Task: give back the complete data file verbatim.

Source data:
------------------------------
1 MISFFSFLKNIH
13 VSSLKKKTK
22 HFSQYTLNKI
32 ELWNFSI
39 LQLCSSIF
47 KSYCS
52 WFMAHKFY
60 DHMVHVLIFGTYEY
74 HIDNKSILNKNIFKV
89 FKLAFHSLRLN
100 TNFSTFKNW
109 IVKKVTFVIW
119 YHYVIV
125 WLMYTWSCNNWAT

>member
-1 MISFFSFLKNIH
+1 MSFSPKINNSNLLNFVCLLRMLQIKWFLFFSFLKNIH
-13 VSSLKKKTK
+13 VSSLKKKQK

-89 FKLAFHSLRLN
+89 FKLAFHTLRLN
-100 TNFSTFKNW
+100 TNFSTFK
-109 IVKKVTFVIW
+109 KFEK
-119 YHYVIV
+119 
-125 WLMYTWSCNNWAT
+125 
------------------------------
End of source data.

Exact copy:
1 MISFFSFLKNIH
13 VSSLKKKTK
22 HFSQYTLNKI
32 ELWNFSI
39 LQLCSSIF
47 KSYCS
52 WFMAHKFY
60 DHMVHVLIFGTYEY
74 HIDNKSILNKNIFKV
89 FKLAFHSLRLN
100 TNFSTFKNW
109 IVKKVTFVIW
119 YHYVIV
125 WLMYTWSCNNWAT

>member
-1 MISFFSFLKNIH
+1 MSFSPKINNSNLLNFVCLLRMLQIKWFLFFSFLKNIH
-13 VSSLKKKTK
+13 VSSLKKKQK

-89 FKLAFHSLRLN
+89 FKLAFHTLRLN
-100 TNFSTFKNW
+100 TNFSTFK
-109 IVKKVTFVIW
+109 KFEK
-119 YHYVIV
+119 
-125 WLMYTWSCNNWAT
+125 